I’ve recently been reading the book Satanic Panic: Pop Culture Paranoia in the 1980’s and reminded of my own misspent youth. In sixth grade, a teacher knew that I was religious and thought I could warn my fellow classmates about the dangers of evil music and movies. He gave me a mimeographed sheet of heavy metal (and non-metal) bands to study and by the time I got to Black Sabbath, my soul was sold to rock and roll.
By eleventh grade, I was squarely in the devil’s camp in the eyes of my teachers. My love for bands like King Diamond and Danzig, along with my predilection for drawing Leatherface in class, marked me as a subject of interest. Obviously, I was doing drugs and black mass rituals — I could easily discuss Dungeons & Dragons, too. I was to be more feared the dead-eyed athletes who would soon realize their lives were peaking at 17 while mine hadn’t even started yet.
It’s to those times in my youth, when I wanted to escape my hometown and sat in my room blaring Samhain’s “November Coming Fire” and reading Fangoria, that this movie perfectly fits in. It is disgusting. It is unrepentant. It has no moral or social value. It is filled with the kind of gore than makes churches throw VHS tapes into a blazing bonfire. In short, it is everything amazing and wonderful and metal about horror movies.
The movie starts with two Germans exploring a beautiful Greek beach. Someone emerges from the ocean and murders them. Meanwhile, five travellers are joined by Julie (Tisa Farrow, who some may know as the sister of Mia, but we all know her as Anne from Zombi 2), who asks for a ride to the island. However, Carol (Zora Kerova, Cannibal Ferox, The New York Ripper) uses her tarot cards to learn that something bad will happen. No one listens to her.
The pregnant Maggie (Serena Grandi from Delirium) stays behind on the boat and is abducted by the killer, who quickly beheads a sailor.
The island is in ruins and completely abandoned, except for a woman in black, who writes go away in the dust. Upon finding a rotting corpse that has been eaten, everyone runs back to the boat, which is floating unmanned, then goes to the house of Julie’s friends. There, only the family’s blind daughter Henriette has survived.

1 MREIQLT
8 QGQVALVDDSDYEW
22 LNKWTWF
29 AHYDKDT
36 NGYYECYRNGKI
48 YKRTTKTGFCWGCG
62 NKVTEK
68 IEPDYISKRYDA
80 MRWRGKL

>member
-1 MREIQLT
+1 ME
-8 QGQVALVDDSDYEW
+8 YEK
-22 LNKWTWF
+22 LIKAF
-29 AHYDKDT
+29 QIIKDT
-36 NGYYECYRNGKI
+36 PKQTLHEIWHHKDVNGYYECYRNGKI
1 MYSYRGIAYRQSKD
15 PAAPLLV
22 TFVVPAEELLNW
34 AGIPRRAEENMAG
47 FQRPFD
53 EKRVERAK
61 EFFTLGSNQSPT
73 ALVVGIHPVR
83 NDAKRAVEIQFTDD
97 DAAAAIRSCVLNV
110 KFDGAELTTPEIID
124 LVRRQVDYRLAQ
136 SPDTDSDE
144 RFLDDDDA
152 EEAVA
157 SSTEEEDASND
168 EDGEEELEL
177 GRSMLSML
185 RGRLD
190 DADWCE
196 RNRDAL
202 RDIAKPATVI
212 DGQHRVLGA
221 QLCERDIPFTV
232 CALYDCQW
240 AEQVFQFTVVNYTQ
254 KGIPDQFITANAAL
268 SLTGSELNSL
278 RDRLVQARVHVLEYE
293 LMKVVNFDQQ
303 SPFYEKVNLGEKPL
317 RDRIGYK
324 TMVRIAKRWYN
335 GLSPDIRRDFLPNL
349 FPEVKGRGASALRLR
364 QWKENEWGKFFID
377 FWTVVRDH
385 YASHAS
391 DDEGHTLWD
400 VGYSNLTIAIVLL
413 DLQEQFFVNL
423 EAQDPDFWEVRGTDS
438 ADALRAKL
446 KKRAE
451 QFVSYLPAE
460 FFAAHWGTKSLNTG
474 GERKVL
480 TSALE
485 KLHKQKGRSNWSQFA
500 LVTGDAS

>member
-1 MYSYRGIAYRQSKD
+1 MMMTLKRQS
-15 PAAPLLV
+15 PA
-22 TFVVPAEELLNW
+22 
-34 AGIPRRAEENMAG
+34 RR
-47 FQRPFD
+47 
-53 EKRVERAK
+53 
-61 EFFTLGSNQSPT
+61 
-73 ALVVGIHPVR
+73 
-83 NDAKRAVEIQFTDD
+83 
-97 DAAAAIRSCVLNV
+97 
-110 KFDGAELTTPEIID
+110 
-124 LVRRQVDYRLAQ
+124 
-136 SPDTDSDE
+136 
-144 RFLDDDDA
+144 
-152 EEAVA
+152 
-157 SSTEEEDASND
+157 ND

The young girl panics and attacks Daniel, but when she is calmed, she tells everyone of the maniac that is stalking the island. Daniel is wounded and needs medicine, so Andy and Arnold head to town. Meanwhile, Daniel flirts with Julie, which causes Carol to run into town and Julie to follow her. While all this drama is going on, the killer rips out Danel’s throat.
Everyone travels to a mansion that belonged to Klaus Wortman, who died along with his wife and child in a shipwreck. This caused his sister, the woman in black, to lose her mind. And to hammer that point home, we soon see her hang herself.
Everything seems like its going to get better when a boat rifts to shore. On board, Julie finds Klaus’ journal. It turns out that he is alive…and the killer! Soon, Maggie is confronted by him and we learn that it’s George Eastman, who is in so many awesome Italian movies, such as Baba Yaga, 2019: After the Fall of New York, The New Barbarians, Blastfighter, Rabid Dogs, Hands of Steel, 1990: The Bronx Warriors, oh man! So many amazing films! This is his star-making role though and he really goes for it. He has a flashback where we learn how he accidentally stabbed his wife while trying to convince her that they should eat their dead son to survive. After eating his family, he went insane. Soon, Kalus breaks out of his flashback reverie, stabs Arnold and rips out and eats the unborn baby inside Maggie’s belly. Holy fucking shit, this movie!
I wish that those those teachers who thought I was a Satanic terror in 1988 could see me now, jumping up and down with glee at 2:44 AM on a school night screaming “GEORGE EASTMAN!” while drinking a beer and holding a small dog.
What follows can’t really top that, but fuck it if Eastman isn’t going to try, including eating his own intestines after Andy hits him the stomach with a pickaxe! That’s commitment to your role!
The American version of this film, The Grim Reaper, has 35 cuts in an attempt to get an R rating. That’s correct – nine minutes are missing, including the baby being devoured and the killer eating himself. It just ends when he is stabbed in the stomach. It also replaces the electronic Italian score with the music from Kingdom of the Spiders.
Director Joe D’amoto and George Eastman would return in a spiritual sequel called Absurd. You better believe we’ll be getting to that one soon. This is a rough film, but isn’t that why you’re this far down in the review, reading this? You know it. And you can check it out in sadly edited form on Amazon Video. If you want the real deal, you probably know how to find movies on iOffer, right?
EDIT: You can forget the end of the paragraph above and just grab the insanely awesome Severin Video rerelease and stop bothering with edited crappy looking versions of this movie.